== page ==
Earlier this year, I described how Aldgate Junctions can be used to provide additional service along branchlines without impacting capacity on the core. But Aldgate Junctions have their limitations – a lesson that the Boston Elevated Railway (BERy) learned the hard way, 100 years ago.
The original Main Line El network
When what is now the Orange Line was first built, it was very different. In fact, the earliest iteration of the Orange Line did not use a single piece of track, tunnel, station, or right-of-way that the current Orange Line uses.
The Main Line El, as it was called, was opened in 1901, as a collection of three elevateds and one subway: the Charlestown El, the Washington St El, the Atlantic Ave El, and the Tremont St Subway. Yes – despite being opened less than 5 years before as a streetcar subway, the Tremont St Subway was semi-temporarily converted to third-rail and high-level platforms. (The four-track sections of the subway saw the inner tracks maintained for streetcars.)
The infrastructure of the Main Line El when it opened looked something like this:
Single els at the northern and southern ends were connected by a pair of downtown trunk lines, all linked together by a pair of Aldgate Junctions, the northern junction called “Tower C”, and the southern one called “Tower D”. This arrangement allowed all trains to run everywhere. For example, the following array of service patterns would have been readily achievable, with bidirectional service on each “line”:
(Note that I’m not sure a full service pattern like this ever existed; but, as you will see below, it looks like BERy experimented with many permutations, so this one may have been attempted at one point or another.)
Shifting into the Washington Street Tunnel and reshaping the network
The original network was short-lived. Within the decade, the Washington Street Tunnel opened:
As you can see, the Aldgate Junction at Tower C was preserved, but Tower D was modified into a simple flat junction. I argue that the asymmetric presence of the northern Aldgate Junction fatally undercut the Atlantic Ave El’s ability to contribute usefully to the network.
Mapping the lasting impact of the asymmetric Aldgate Junction
In the course of researching another project, I ended up doing a deep dive into BERy’s experiments with different service patterns on the Atlantic Ave El from 1919 to 1924. You can follow the evolution step-by-step below.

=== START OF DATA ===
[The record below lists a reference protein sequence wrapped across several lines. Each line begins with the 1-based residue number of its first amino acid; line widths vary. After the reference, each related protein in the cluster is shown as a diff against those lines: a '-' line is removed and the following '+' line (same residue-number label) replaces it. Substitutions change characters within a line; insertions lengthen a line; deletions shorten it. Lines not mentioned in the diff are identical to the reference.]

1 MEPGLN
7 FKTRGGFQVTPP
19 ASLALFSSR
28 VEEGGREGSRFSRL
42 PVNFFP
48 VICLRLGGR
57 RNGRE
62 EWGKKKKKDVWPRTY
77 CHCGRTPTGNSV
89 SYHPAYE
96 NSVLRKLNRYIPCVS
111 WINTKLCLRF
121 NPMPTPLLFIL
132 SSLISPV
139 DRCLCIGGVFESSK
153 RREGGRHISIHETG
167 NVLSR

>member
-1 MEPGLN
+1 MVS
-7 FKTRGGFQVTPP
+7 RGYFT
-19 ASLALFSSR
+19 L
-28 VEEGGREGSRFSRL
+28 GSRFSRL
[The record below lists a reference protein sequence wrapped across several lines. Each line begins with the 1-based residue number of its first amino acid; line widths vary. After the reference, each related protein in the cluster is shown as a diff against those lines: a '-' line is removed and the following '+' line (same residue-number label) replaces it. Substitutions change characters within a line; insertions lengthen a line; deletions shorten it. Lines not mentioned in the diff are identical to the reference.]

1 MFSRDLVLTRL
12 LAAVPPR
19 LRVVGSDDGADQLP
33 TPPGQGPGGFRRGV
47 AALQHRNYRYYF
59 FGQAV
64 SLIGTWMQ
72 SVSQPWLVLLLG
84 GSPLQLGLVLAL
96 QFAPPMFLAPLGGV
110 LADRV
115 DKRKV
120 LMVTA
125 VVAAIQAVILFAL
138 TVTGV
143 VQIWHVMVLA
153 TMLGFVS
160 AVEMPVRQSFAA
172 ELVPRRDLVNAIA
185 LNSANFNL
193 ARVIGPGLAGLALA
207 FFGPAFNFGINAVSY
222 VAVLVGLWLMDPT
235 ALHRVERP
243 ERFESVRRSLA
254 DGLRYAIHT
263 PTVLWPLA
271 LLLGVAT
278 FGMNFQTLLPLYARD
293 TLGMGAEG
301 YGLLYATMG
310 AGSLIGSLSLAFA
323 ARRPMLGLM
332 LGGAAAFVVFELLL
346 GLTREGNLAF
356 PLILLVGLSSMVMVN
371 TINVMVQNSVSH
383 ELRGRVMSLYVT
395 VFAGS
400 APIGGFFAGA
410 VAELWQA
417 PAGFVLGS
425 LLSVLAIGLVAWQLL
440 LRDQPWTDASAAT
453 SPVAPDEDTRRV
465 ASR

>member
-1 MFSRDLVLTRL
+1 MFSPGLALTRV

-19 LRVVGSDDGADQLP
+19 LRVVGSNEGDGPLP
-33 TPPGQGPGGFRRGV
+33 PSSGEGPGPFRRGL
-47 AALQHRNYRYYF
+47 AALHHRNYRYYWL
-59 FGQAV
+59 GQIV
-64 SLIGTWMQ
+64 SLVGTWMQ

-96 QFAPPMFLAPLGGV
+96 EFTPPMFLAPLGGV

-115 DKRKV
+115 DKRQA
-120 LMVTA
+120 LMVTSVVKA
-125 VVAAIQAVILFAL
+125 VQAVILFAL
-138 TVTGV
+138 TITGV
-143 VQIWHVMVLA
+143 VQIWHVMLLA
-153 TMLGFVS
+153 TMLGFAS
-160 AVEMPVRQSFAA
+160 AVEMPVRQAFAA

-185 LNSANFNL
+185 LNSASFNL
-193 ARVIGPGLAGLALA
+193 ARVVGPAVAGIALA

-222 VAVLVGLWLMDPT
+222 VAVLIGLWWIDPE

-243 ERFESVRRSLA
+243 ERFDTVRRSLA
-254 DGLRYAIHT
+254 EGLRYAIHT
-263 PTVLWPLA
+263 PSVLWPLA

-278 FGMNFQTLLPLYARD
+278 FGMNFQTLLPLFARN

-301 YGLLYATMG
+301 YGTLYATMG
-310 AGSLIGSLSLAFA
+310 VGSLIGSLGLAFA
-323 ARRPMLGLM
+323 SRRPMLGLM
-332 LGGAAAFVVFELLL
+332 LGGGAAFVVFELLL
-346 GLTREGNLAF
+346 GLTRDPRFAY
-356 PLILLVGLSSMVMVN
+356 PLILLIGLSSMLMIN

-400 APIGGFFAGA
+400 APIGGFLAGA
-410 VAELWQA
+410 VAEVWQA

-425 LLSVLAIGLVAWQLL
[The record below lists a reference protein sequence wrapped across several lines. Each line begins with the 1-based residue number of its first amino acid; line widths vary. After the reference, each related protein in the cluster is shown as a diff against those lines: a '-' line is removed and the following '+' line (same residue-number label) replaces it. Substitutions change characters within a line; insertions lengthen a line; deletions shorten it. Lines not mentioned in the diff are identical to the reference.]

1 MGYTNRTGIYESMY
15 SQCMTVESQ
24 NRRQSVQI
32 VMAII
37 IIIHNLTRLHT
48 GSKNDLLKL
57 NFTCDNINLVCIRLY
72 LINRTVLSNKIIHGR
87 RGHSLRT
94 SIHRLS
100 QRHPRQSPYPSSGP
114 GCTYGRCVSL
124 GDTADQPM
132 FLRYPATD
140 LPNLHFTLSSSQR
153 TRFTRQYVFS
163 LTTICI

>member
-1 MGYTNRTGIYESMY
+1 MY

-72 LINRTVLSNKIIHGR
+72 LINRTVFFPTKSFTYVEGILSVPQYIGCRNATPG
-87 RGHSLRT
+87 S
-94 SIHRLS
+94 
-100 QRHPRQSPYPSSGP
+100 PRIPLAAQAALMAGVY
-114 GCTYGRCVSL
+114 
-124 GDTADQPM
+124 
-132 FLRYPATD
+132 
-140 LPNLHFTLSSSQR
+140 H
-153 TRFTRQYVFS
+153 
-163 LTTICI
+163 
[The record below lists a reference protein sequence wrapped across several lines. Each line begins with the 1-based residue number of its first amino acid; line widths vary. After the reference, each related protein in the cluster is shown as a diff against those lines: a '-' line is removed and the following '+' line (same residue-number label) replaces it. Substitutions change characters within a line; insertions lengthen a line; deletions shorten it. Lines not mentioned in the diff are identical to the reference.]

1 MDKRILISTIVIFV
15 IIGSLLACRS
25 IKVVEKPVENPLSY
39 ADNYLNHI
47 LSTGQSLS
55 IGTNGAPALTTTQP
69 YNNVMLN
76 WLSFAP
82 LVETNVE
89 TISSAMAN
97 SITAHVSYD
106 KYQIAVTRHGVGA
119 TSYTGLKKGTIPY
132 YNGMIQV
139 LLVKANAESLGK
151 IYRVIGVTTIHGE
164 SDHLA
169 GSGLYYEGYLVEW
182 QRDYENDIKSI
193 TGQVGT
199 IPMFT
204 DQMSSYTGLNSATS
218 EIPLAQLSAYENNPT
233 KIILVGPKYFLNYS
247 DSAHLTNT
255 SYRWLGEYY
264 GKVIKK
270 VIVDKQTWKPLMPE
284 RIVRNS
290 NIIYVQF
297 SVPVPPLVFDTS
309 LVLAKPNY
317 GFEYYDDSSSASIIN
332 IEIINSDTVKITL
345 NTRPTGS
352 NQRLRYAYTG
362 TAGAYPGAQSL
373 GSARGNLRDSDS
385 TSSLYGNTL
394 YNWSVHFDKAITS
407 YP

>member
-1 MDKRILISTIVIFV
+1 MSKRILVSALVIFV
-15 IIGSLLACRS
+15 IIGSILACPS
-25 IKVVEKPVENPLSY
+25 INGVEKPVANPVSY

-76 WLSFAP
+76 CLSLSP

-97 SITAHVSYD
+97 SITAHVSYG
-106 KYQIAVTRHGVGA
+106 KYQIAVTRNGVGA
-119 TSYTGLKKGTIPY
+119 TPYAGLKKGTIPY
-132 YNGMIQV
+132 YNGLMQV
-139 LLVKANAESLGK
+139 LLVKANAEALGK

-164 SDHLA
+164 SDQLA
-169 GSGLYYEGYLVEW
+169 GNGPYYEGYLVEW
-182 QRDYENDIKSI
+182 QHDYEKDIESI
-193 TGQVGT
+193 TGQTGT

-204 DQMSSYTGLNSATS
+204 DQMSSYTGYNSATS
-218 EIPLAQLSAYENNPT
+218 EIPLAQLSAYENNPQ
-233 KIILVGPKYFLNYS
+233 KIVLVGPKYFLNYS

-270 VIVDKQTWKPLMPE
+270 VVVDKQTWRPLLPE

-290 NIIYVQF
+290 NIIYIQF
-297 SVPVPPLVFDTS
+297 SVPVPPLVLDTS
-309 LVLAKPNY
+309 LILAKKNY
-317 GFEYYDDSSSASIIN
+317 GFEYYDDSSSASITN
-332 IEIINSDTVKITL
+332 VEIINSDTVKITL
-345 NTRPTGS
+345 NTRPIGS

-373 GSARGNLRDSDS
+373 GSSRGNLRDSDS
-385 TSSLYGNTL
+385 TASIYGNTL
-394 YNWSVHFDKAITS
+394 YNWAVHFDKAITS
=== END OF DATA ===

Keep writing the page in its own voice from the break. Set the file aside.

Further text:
Ultimately, I would argue that the problem they were trying to tackle was a geometric one. Without an Aldgate Junction at Tower D, the Washington St El is hobbled by reverse-branching: every train you try to send from Dudley to Atlantic is one fewer train that you can send from Dudley to downtown; as it is today, downtown was the more popular destination and could hardly afford to lose service.
Trying out a shuttle service + deinterlining
This is why it is unsurprising that in 1919, BERy stopped running trains from Dudley to Atlantic via Beach St – all trains from Dudley would run through the Washington St Subway, as detailed in this newspaper announcement:
As you can see, BERy sought to increase frequencies on both the Tunnel and the El by isolating each other’s services; the Tunnel would be served by Forest Hills/Dudley-Sullivan trains, and the El would be served by North Station-South Station shuttles. (Not mentioned here is a dedicated track that existed at North Station, allowing Atlantic shuttles to reverse direction without blocking Tunnel traffic.) Drawing on the style of the Cambridge Seven Associates “spider map”, a diagram of the system at the time might have looked like this:
This was certainly a reasonable idea, and is a technique called “deinterlining” that remains in use to this day. (Every so often, you will see someone put forward a proposal to deinterline the NYC Subway, for example.) Two low-freq services offering dedicated one-seat-rides to multiple destinations are reshuffled into two high-freq services that provide higher frequencies to all stations, improve reliability, and maintain some OSRs, at the cost of turning other journeys into two-seaters.